Thursday, 19 September 2013

Fly Fishing a Chalk Stream Paradise, worth every mile!

As things slowed down on the M25 motorway I asked myself “Is it worth driving over 100 miles for some fishing?”  My answer to myself was “I am going to a beautiful river, with crystal clear waters and lush vegetation.  I will probably meet the odd friendly person fishing and see wonderful fish and enjoy the solitude of standing in or by the river.  If I can trick a few fish into taking an artificial fly, steer them safely through the river’s obstacle course and bring them to hand for a quick photo opportunity and a safe release then it is all worth the miles!  For a few brief hours I will be in paradise.

So what happened?  I parked up at the recreation ground, noting another vehicle with a club sticker on the windscreen.  Having donned waders etc and decided to use my old Sage 9 foot 4wt rod I headed for the river.  At the bridge over the Ham Hatches I could see the monster fish darting back and forth as they fed on the nymphs jetted towards them by the water rushing through the hatch restrictions.  Normally you cannot get a fly to them, but I decided to try using the Czech nymph approach.  I have never used that much as generally the waters I fish are not deep enough.  In the space of 15 minutes I had hooked two twelve inch grayling, both released to grow on.

I then walked downstream only to find a grandfather and his son in the river at the beat I had fancied fishing.  No problem, there is plenty of river; I think the club has something like 26 miles of water.  I asked if they minded me fishing 100 yards upstream of them and they agreed.   Having entered the water I then had a frustrating time of hooking trees and vegetation and losing flies!  This was exasperated by the fact that my eyes were watering in the breeze and I was having trouble getting the fine leader through the eye of tiny gold headed nymphs.  Whilst all this was going on I kept quietly moving upstream conscious of the two anglers downstream of me also wanting to move upstream.  Eventually it all came together as having spotted a few brownies lying close to the bank I managed to tempt one into a take.  She immediately (yes I think it was a female) took to the mass of vegetation and I managed to swim her downstream through the ranunculi (up-steam would have been fatal, with everything catching up).  There was still a bunch of vegetation wrapped around her head so rather than using my net I brought her to hand and with the rod tucked under my arm proceeded to lift the debris off her head.  In doing so I also must have released the hook because with one violent movement she was back in the water, heading for safety!  So no photo opportunity for either of us!

I then decided to take a break and drift back to the car for a sit down and a sandwich.  As I got back to the bridge I found a middle aged lady standing on the bridge trotting bread down over the very excited monsters below.  I wasn’t sure how to react, was it poaching or was there some local tradition that allowed non club members to fish from the bridge?  Anyway she was very pleasant and I wasn’t going to spoil her day or mine by challenging her.  So I watched.  Eventually she hooked up and landed a nice brownie of around a pound, after a quick photograph I released it for her having made sure it had fully recovered from the experience.  By this time another couple of fishing gents had arrived and I joked with them that I would probably be sent to prison for aiding poaching!  The lady then departed to e mail the picture of the fish to her son on the other side of the planet and I got to eat my sandwich.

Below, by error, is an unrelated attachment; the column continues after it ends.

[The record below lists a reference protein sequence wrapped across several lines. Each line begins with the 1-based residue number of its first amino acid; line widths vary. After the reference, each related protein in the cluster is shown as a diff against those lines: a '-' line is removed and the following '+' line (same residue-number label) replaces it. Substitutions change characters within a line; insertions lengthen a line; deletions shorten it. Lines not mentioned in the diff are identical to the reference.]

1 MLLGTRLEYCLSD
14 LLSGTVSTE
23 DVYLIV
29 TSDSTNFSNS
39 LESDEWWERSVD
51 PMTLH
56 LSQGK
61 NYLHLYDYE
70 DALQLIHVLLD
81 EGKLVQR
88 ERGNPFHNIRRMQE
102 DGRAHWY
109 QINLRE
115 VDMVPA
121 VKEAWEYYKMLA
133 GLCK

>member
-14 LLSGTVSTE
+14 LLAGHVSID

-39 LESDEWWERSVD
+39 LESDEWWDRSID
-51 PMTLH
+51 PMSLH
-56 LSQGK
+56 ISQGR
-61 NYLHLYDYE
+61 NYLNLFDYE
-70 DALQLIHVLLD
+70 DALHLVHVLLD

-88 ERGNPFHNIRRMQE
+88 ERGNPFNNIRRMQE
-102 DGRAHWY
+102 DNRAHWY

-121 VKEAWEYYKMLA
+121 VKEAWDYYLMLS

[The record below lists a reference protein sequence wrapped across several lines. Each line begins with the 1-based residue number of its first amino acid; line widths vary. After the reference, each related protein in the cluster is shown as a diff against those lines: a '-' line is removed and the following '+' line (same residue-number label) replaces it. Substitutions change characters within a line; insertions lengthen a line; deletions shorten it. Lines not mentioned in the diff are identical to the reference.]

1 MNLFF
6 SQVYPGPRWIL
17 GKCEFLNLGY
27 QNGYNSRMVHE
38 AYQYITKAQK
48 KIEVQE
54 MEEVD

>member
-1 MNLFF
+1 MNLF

After a brief lunch I walked the bank upstream spotting fish lying in close to the bank and trying to tempt them.  When I got to the wading section I quietly entered the water and slowly moved upstream.  At first I didn’t see much but there were fish there and as my eyes adjusted to the light and conditions I started to see plenty of fish.  Whilst standing next to a large bush, changing a fly, three large fish moved in, right in front of me just a rod’s length away.   They were in less than 18 inches of water.  Keeping my movements to a minimum I started casting trying to get the fly in the water a couple of yards upstream of them.  Then the phone rang and like a fool I answered it.  It was an update on a burglary that had happened at a church I am an honoree facilities manager for.  I then tried to make a call and got my old fishing pal, Richard by mistake.  I told him where I was, he was at work.  I mentioned the fish in front of me and he kindly recommended trying the “induced take” method.   I didn’t tell him that the water was coming towards the fish at around 5 miles an hour!  The lesson worth learning is “leave the phone in the car”!

It was a big fish just under my rod tip.
Eventually I spooked the fishes and returned to the car.  I popped in to see my daughter and family at Andover on the way home.  In the car I had what we use to call a soap box cart I had built and I wanted my seven year old grandson to get to drive it.  My session with him was a great success; he started out a bit nervous about driving it but after about an hour had mastered steering and was fairly good at stopping!  So finally a rather tied granddad headed for home.

What a wonderful day it had been, well worth the driving!


  1. Nice post Alan, keep them coming!

  2. Thanks for taking the time to discuss this. I really loved reading this post.

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